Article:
Today’s post will be a quick one, because its goal is to get you to stop browsing and start writing.
I first heard of NaNoWriMo (National Novel Writing Month) when I was in grade 10. At this point, I was reading more than I had or probably have, and I enjoyed writing. Yet, aside from the occasional short story that fizzled out before it ended, or a failed fantasy trilogy that was mostly lifted from CS Lewis, my writing was sparse.
A friend told me about NaNoWriMo—a challenge to write a 50,000-word novel in November. I signed up on the site and discovered the forum of people sharing their ideas, their goals, their progress, and discussing writing in general. 50,000 words in 30 days. 1,666 words per day. I could do that.
For approximately two weeks—after school, extra-curriculars, and homework—I wrote. I didn’t edit. I barely had a sense of where this story was going, and I eventually gave up, my NaNoWriMo goal cut short around 20,000 words. I failed. And that has made all the difference.
Ever since that November, I wrote. Not only did I focus more on my writing, but the experience also marked a distinct shift in my writing. Before, I wrote because I loved reading and thought “I could do that”. While participating in NaNoWriMo, I started to feel what it was like to invest my time into my writing. The discussions on the NaNoWriMo forum, while often self-congratulatory and full of empty platitudes, also gave me insight into the “writer’s mind”. it was, in a sense, the first time I thought about the craft of writing.
Still, my relationship with NaNoWriMo since that first time has been a loose one. I have skirted along the edges of it in years where school or work didn’t overwhelm me. But I never committed to writing a novel in 30 days. Instead I take the month to (re)answer the question—
Who are you as a writer?
Instead of sitting down on November 1st determined to fill the blank page with 1,666 words, maybe jot down a few notes. Who are you as a writer? It doesn’t matter what stage you are at. It doesn’t matter how much or little of your career writing occupies. You should be able to come up with something. There’s no right or wrong way to interpret the question. There’s no need to share your answer. It is a useful exercise to remind yourself of why you love writing, and what you want to accomplish short-term as a writer. It will set you up for a month of rejuvenated interest in writing. After all, isn’t that the true meaning of November?
The success of failing
A few months after failing NaNoWriMo, I came across the word doc. I had abandoned. I read through pages I had written late at night the previous fall, hardly remembering anything I wrote. I decided to continue with this spontaneous novel. For the next (I won’t admit how many) years, I wrote and rewrote what ended up becoming a 100,000-word novel. I have since removed most traces of it from the Internet, but as I worked through it, I developed as a writer. Everything I learned was poured into the novel. I keep a copy for a few reasons: it was my first substantial work of writing, it has some decent parts, but mainly because it is a time capsule of my early writing development.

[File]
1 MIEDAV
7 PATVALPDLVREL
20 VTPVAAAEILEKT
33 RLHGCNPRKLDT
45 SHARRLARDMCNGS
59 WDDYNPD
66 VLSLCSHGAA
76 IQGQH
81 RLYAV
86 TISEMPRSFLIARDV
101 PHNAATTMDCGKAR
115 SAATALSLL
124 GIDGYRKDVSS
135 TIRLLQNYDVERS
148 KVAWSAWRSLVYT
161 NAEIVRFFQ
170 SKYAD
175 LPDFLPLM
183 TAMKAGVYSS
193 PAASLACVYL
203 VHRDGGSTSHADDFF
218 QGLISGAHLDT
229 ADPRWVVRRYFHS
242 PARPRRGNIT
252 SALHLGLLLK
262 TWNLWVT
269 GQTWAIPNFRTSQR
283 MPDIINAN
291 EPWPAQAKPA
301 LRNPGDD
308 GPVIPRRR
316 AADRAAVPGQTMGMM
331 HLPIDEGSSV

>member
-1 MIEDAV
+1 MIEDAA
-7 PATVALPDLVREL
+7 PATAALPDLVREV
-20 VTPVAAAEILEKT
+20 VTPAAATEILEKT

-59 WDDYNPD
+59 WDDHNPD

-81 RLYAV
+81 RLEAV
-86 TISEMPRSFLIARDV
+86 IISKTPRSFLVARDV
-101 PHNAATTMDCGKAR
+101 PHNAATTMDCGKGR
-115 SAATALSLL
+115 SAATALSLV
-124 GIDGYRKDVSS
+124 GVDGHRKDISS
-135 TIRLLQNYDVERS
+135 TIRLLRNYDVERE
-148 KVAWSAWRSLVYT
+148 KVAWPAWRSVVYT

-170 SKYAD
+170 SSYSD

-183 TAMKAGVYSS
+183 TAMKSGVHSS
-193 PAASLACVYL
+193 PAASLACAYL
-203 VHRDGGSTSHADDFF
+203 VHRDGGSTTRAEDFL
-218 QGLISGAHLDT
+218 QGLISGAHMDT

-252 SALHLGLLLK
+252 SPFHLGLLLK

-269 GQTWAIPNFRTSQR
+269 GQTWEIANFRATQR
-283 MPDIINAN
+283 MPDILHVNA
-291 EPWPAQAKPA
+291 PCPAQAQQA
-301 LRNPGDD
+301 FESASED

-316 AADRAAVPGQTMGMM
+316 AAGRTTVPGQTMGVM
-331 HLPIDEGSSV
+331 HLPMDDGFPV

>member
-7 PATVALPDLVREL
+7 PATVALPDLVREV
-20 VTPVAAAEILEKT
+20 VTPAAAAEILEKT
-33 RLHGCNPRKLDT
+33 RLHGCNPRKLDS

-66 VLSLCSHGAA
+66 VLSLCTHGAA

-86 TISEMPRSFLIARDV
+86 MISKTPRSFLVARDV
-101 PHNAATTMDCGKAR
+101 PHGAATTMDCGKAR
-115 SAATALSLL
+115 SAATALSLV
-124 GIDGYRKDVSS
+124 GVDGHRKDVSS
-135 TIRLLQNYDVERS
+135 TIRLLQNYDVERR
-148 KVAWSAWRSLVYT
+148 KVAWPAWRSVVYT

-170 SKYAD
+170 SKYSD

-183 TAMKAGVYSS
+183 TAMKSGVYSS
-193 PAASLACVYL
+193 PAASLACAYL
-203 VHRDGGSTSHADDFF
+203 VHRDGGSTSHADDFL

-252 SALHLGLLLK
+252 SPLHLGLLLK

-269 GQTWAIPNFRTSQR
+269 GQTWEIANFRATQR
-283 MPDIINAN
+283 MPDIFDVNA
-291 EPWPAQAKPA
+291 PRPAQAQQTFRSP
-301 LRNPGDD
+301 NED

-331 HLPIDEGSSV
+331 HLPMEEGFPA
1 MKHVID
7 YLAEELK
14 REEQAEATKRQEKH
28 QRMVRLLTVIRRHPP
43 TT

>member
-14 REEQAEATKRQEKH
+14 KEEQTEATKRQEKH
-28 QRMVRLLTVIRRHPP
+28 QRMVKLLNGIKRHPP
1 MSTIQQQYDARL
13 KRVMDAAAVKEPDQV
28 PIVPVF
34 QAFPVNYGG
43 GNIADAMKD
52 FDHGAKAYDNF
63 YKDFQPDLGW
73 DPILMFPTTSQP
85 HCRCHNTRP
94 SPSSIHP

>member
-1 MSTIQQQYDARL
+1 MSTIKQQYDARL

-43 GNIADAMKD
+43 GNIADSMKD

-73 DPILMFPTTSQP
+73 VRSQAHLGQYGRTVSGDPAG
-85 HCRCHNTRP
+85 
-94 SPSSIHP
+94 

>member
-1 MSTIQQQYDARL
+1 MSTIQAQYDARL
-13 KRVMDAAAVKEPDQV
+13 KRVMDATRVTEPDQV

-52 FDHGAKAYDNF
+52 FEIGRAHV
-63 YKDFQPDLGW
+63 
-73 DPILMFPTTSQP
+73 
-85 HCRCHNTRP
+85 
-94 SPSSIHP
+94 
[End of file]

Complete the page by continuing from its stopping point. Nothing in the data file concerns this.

You do not have to commit to NaNoWriMo thinking that you will write a full novel in a month. In fact, that’s a great way to give up before you start. I don’t mean to dissuade anyone from this goal, but I found so much value in failing NaNoWriMo. Without the stress of feeling like I need a final product, I take the month to remember why I love writing. I take the month to commit to writing more. I often take the month to start a new project, which I will sometimes continue, sometimes defer, and sometimes delete.
If you are reading this, you have some passing interest in NaNoWriMo, meaning you have an interest in writing. Sometimes the stress of not being able to come up with an idea, or not having the right words to reflect your idea, or watching others succeed as you stare at your folder of unfinished works—sometimes this can be overwhelming.
However, if you start November committing to (re)discovering yourself as a writer, to writing more than you did in October, to blocking off anything else writing-related except for putting words to page or screen—
If you do this, and you accept that failing to write 50,000 words in a month is perfectly fine—
You may remember why you love writing. You may discover what you need to learn, and what you need to hone, to improve your writing. And you may land on an idea or two that will stick with you for years to come.
In failing to finish one project in one month, you may set yourself up for years of successful works.
So go write! And get off Twitter, because NaNoWriMo Twitter is a dangerous place.
But first, as always
Thanks for reading!